Confused? Picture it like this…. You find your neighbor’s dog loose in your back yard, immediately go outside and manage to get him on a leash to walk him home. You knock on your neighbor’s door because you don’t have a key. On the other side of the door is your neighbor (Hey John!! I found Rex loose in my yard). John grabs the leash and takes Rex inside, thanks you and shuts the door. YOU are insulin. Rex is glucose. And John, aside from an irresponsible dog owner, is the GLUT receptor waiting to let glucose (Rex) into the cell (John’s house). 

So what makes Type I different from Type II? 

By definition, “Type I Diabetes is an autoimmune disease. The primary defect is pancreas Beta cell destruction, usually leading to an absolute insulin deficiency resulting in hyperglycemia, polyuria, polydipsia, weight loss, dehydration, and ketoacidosis.” The rate of beta cell destruction can vary; proceeding rapidly in some, but more slowly in others. The capacity of a healthy pancreas to secrete insulin is far in excess what is needed and can be preceded by a period of months to years during which beta cells ae undergoing chronic destruction.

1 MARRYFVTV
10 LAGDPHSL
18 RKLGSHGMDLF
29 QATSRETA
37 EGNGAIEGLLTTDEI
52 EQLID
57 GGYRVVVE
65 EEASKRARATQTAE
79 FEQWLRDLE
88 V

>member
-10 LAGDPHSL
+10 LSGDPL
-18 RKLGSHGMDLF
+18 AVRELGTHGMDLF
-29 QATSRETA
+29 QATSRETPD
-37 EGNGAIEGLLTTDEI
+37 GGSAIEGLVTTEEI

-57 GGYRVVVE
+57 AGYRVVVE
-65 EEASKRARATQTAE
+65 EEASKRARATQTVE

This type of diabetes is typically diagnosed by early to mid-childhood and accounts for 5-10% of all diabetes cases. People with Type I can must take exogenous insulin which comes in an array of types: short or rapid acting, intermediate, or long term. 

Type II Diabetes is a different story. This type of Diabetes accounts for 90-95% of all diagnosed cases. Leading contributors to Type II include adiposity and long-duration obesity. Typically, 90% of Type II cases are obese but occasionally there are people diagnosed who aren’t obese. 

In most cases Type II Diabetes results from a combination of insulin resistance and beta cell failure. So, what is insulin resistance? Simply put, “decreased sensitivity or responsiveness to insulin and as a result, hyperglycemia (high blood sugar) ensues.”